Hopefully you won’t try to worm your way out of celebrating today’s holiday. In fact, you should embrace the spirit! July 24 is National Tequila Day.
Chances are, if you think of tequila, margaritas come to mind. Or a catchy song by The Champs. You know the one…it’s got real challenging lyrics.
Tequila is made from the blue agave plant, primarily found in and around the Mexican state of Jalisco. Aztecs used to make a fermented beverage from the agave plant called pulque, when they weren’t busy building pyramids and sacrificing humans. Spanish conquistadors arrived in 1521 and, when their brandy ran out, turned to the blue agave plant themselves, creating North America’s first distilled beverage. Originally called mezcal wine, it went through several name changes – mezcal brandy, agave wine, and Juan – before finally being called tequila after the nearby town of the same name, which means “the place of harvesting plants.” The first licensed manufacturer was a gentleman by the name of José Antonio Cuervo, who was granted a parcel of land from the King of Spain in 1758. Tequila didn’t really take off until after 1821, when Mexico gained independence. During the Mexican Revolution, tequila became a symbol of national pride and patriotism. During Prohibition it was smuggled across the border into the U.S., helping to solidify its popularity here; during WWII, European liquor was hard to come by, and tequila’s popularity rose to ever higher levels. Mexico passed regulations in 1944 stipulating that in order to be called tequila, blue agave must be distilled in the state of Jalisco.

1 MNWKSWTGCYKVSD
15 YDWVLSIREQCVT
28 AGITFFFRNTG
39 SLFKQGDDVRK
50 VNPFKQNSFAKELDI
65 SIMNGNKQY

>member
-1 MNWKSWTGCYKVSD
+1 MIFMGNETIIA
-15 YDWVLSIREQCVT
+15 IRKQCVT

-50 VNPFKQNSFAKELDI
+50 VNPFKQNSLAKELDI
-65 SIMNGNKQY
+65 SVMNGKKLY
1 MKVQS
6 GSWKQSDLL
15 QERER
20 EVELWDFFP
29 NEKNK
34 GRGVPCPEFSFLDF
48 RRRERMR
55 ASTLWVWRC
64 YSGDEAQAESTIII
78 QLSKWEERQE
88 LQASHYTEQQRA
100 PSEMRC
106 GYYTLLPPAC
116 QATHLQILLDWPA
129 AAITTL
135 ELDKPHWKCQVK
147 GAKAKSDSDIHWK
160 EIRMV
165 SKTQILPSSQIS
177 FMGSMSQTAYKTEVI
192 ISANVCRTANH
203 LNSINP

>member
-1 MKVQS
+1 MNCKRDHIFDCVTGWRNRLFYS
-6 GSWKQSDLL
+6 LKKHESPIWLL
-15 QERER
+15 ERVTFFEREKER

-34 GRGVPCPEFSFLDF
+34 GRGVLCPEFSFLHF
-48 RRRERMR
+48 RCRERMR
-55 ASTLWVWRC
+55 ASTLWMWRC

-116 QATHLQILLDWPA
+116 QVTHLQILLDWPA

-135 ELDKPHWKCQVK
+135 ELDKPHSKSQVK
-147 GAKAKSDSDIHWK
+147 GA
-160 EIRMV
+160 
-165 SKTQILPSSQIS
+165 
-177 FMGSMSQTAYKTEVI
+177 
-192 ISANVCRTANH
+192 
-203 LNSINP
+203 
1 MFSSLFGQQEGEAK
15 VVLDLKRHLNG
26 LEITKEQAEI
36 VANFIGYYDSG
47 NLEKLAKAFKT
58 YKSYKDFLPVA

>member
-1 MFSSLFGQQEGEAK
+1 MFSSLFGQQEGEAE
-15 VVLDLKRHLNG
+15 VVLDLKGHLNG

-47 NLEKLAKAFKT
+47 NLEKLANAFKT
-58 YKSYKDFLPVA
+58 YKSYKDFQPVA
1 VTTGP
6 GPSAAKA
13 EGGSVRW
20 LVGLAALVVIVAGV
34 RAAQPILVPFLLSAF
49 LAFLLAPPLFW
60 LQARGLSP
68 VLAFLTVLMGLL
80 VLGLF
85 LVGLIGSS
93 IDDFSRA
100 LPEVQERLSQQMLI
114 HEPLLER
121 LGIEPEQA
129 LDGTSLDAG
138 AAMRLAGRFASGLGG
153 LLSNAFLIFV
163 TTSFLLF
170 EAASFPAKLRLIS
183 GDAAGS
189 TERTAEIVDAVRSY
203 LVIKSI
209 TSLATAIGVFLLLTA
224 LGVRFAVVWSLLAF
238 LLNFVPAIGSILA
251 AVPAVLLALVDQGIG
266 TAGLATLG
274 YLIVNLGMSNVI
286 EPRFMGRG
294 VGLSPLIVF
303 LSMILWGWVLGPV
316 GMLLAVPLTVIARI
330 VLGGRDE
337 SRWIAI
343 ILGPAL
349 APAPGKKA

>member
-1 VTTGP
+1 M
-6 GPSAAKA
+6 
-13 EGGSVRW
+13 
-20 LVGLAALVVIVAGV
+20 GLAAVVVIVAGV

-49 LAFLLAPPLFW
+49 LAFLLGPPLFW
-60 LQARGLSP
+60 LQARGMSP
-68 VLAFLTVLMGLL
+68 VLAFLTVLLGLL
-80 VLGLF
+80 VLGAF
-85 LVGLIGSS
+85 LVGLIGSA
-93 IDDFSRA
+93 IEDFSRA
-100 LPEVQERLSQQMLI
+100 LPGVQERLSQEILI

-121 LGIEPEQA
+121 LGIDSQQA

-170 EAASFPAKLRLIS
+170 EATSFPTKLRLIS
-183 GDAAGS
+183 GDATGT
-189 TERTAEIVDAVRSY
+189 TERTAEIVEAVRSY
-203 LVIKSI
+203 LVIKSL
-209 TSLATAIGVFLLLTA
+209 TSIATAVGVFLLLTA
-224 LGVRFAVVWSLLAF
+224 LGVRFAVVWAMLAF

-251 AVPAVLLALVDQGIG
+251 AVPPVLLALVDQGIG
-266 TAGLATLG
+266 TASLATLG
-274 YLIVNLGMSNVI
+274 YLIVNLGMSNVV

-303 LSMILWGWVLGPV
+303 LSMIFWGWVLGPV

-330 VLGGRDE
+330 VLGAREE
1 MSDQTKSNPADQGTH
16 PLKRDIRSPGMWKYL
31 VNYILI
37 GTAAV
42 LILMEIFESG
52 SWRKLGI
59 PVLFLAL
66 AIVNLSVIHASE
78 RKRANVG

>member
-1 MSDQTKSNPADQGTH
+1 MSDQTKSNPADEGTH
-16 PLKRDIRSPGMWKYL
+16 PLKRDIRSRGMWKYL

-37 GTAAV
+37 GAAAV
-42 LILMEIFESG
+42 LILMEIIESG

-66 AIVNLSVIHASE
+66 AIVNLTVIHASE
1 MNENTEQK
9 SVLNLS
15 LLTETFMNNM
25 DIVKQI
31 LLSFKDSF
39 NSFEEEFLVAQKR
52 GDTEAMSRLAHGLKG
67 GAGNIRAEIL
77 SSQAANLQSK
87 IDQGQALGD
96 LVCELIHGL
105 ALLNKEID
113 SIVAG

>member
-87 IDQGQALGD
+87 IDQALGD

As for the worm in the bottle? It’s nothing more than a marketing ploy dreamed up by Americans in the 1940s in an effort to boost sales; they created a myth the worm in the bottom of a tequila bottle contained magical and aphrodisiac properties, and gringos everywhere should consume it as a rite of passage. True tequila never actually contained a worm, though it is sometimes found in bottles of mezcal, which differs from tequila in that it may be distilled from plants other than blue agave. Technically it’s not even a worm, but the larvae of a moth that feeds on the maguey plant used to distill some varieties of mezcal. Bet you feel like a real sucker now if you’ve ever eaten a “worm” from a tequila bottle!
Obviously, tequila is strongly associated with the margarita; even though we recently celebrated this holiday, it gave us a good excuse to whip up another batch of margaritas, which are one of my favorite alcoholic beverages. You’ll notice the fine quality imported tequila we used to honor today’s holiday. Jose Cuervo, eat your heart out.